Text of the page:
Her memoir had been an education in itself. Kamaladevi was a lightning rod who drew interesting and influential people to herself, giving her front row access to important moments in history. She was often an active participant in the making of said history. For a student of history, the book is an incredible primary source but, also, for just an ordinary urban Indian woman, the book shows that the ideas of Feminism that we have frequently looked West-ward to inform us, are actually part of our own modern history.

Top 3 Lessons about Women from Kamaladevi Chattopadhyay

Last October, we were driving through Madhya Pradesh, but our progress was stymied by cattle who used the National Highway 44 as a sort of lounge – chewing their cud while gazing blankly at us as we weaved through them. Our slow speed allowed us to examine the villages on either side of the highway. Here I saw an unfamiliar India, where women were nearly entirely under their veils with a child on their hip. Coming from urban South India, I felt like I was a foreigner watching one of those documentaries about “exotic India”, except to me this wasn’t exotic. It felt regressive. I couldn’t imagine life like this – wearing a costume that limited my movement and vision, accepting the diktats of the men in my family, living that level of domesticity.

Later, we stopped at a Dhaba where the parathas were served to us by a big mustachio-ed Rajasthani gent. As we ate our parathas, I watched his wife, behind layers of fabric and a veil pulled over her eyes, stomp out and slap a slab of Amul butter on to the counter beside him. Then, in a low voice, she seemed to give him a crisp talking to. He listened sheepishly, nodding, and patting his arm in a self-consoling fashion. I had been wrong to underestimate the women in their veils, I realized.

As an urban educated woman, I expected ‘liberated’ women to wear jeans or practical salwar kameezzes, to read or watch the news, or have jobs. I was guilty of dismissing women dressed in traditional attire as catering to stifling custom and saw them as being less whole and complete, imagining them to be lacking in agency and independent thought.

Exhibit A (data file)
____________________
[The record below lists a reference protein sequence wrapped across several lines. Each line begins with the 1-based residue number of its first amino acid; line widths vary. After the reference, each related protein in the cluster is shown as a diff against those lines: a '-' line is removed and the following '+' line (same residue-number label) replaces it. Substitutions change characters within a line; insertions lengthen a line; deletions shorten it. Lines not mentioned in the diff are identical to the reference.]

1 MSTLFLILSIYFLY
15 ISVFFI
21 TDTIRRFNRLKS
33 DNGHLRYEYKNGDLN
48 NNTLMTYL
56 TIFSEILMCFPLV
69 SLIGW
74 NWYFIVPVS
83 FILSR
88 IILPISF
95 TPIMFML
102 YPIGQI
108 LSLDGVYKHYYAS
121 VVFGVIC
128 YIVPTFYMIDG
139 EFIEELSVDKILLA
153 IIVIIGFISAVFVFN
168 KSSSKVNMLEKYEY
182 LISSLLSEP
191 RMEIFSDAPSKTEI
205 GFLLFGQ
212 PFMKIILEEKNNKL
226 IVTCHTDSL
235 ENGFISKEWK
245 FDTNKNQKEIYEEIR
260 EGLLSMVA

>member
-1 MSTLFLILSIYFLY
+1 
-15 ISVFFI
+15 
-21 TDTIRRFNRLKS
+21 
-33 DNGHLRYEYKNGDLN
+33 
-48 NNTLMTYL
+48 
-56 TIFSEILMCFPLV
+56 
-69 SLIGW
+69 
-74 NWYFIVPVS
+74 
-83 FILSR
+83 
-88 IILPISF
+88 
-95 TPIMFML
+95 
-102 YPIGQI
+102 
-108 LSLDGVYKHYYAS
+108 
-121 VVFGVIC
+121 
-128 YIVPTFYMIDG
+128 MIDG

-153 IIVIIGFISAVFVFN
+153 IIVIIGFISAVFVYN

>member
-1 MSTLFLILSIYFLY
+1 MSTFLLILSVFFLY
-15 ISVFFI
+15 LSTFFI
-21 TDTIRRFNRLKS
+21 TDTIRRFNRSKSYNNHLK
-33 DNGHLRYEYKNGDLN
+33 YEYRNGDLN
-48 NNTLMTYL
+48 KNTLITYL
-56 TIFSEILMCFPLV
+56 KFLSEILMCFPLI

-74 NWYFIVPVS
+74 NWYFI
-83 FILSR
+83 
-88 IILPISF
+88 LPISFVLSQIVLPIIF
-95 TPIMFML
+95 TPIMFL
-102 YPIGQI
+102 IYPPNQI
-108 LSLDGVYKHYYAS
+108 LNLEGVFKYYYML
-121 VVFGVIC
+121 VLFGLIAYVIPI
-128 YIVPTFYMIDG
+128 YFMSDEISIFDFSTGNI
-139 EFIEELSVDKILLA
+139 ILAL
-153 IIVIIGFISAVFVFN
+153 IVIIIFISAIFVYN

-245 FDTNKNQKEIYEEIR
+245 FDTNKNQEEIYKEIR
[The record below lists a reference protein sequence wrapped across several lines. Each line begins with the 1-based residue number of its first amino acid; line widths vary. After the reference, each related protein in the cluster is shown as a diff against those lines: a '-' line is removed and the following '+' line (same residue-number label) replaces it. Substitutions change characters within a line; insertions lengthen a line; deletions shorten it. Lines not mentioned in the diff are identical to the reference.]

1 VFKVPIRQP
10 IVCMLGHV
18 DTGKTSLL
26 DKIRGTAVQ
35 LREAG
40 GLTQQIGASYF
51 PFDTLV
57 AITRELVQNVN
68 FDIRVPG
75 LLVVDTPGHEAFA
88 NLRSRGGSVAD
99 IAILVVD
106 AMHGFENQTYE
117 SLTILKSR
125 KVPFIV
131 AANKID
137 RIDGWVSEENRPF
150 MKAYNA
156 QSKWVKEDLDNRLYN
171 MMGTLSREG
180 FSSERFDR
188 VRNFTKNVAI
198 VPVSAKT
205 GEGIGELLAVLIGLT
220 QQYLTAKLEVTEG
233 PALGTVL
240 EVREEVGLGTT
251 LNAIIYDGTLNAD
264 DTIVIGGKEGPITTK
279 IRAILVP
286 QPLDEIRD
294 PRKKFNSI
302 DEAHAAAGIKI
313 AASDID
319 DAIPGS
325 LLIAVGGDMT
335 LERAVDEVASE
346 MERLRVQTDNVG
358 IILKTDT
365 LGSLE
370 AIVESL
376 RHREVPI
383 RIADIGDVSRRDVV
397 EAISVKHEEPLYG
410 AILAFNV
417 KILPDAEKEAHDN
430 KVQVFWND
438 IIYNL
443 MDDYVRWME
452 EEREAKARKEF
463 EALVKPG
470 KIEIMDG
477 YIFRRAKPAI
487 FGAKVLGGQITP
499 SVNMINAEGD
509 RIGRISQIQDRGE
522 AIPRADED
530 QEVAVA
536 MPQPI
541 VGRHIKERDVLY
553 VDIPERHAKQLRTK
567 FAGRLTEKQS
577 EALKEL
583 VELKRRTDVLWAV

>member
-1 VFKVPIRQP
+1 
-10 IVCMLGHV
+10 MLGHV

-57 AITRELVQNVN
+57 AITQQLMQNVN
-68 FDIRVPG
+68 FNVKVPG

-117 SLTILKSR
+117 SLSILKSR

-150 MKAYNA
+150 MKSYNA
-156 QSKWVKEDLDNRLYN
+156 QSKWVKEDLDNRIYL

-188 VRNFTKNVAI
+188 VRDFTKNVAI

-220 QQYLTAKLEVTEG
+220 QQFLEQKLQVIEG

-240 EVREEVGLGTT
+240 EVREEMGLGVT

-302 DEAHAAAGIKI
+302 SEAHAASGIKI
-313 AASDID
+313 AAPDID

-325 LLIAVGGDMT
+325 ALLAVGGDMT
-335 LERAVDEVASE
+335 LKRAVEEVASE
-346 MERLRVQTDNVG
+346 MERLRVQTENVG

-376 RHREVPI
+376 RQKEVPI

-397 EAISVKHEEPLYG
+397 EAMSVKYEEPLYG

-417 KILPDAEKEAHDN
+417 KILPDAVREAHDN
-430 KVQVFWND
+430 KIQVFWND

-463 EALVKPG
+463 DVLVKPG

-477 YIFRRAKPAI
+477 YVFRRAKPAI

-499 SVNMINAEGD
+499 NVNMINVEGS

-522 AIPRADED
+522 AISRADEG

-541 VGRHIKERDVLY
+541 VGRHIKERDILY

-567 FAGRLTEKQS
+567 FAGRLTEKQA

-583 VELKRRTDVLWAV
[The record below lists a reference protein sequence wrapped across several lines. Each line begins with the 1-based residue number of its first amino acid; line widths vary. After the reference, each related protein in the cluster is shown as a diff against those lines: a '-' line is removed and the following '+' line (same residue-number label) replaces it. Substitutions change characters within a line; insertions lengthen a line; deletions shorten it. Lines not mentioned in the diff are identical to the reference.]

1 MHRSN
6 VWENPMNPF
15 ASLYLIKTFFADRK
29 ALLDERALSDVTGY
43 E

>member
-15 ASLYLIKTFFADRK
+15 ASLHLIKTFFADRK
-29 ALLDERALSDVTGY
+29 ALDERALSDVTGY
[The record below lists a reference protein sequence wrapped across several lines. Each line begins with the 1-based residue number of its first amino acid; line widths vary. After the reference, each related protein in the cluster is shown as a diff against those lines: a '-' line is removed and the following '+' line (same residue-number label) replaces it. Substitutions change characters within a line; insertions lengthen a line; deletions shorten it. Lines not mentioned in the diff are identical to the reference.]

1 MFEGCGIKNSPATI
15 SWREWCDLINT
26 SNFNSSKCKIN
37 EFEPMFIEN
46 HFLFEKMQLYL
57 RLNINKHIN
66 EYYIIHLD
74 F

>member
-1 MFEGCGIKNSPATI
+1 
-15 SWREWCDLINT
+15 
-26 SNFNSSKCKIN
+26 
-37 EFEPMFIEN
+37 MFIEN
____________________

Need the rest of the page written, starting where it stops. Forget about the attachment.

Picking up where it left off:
This was all nonsense, of course. Women everywhere, in jeans or purdah, are whole beings on their own paths with their own thoughts and feelings. Kamaladevi writes of the people she met as whole people – examining them beyond their attire, manners, or socio-economic custom or even politics. Among her stories, are stories of the Indian woman at a time when India was really going through tremendous change.

1. Looking Beyond the Veil at the Real Woman

In Inner Recesses, Outer Spaces, Kamaladevi spends the early chapters giving tribute to her life in a little village in the Western Ghats where she was raised by her mother and grandmother. I treaded through those pages warily because Indian writers have a tendency to deify their parents, and this can be a little tiresome. However, she wrote of the matrons in her family with warmth and humanity. Her mother could be sour and bitter on occasion when she spoke of the low position of women in society or even her own situation after the death of her husband. While she was religious, she was also rational and expected her daughter to be well educated, troubled by the fact that her daughter seemed to prefer spending more time out of doors than in her classroom. Her grandmother, although she had many children, was detached, and would travel alone at a time when there were no cars or even trains close by. Even today, in India, we make a big deal about women traveling alone – “solo travel” we call it. But at the end of the 19th century and beginning of the 20th century, women travelled alone. Maybe not all women, but some did.

She also writes of her beautiful and articulate aunt who was unfortunately widowed early in life. As a widow, she wore the obvious signs of widowhood, like a shorn head, but in private she bristled at the humiliation. Yet, she was able to shield her personality – protect herself from bitterness and cynicism. Time and time again, Kamaladevi points to these women, who carve a space for themselves within the trappings of custom and tradition, and who come to occupy a useful space in their community and society. Her mother and grandmother created little communities where women could gather and get together and share ideas. Her aunt became the person everyone looked for in the time of a crisis. She was powerful and a source of strength that the family depended on – virtues that we often associate with masculinity – strength, power, stability.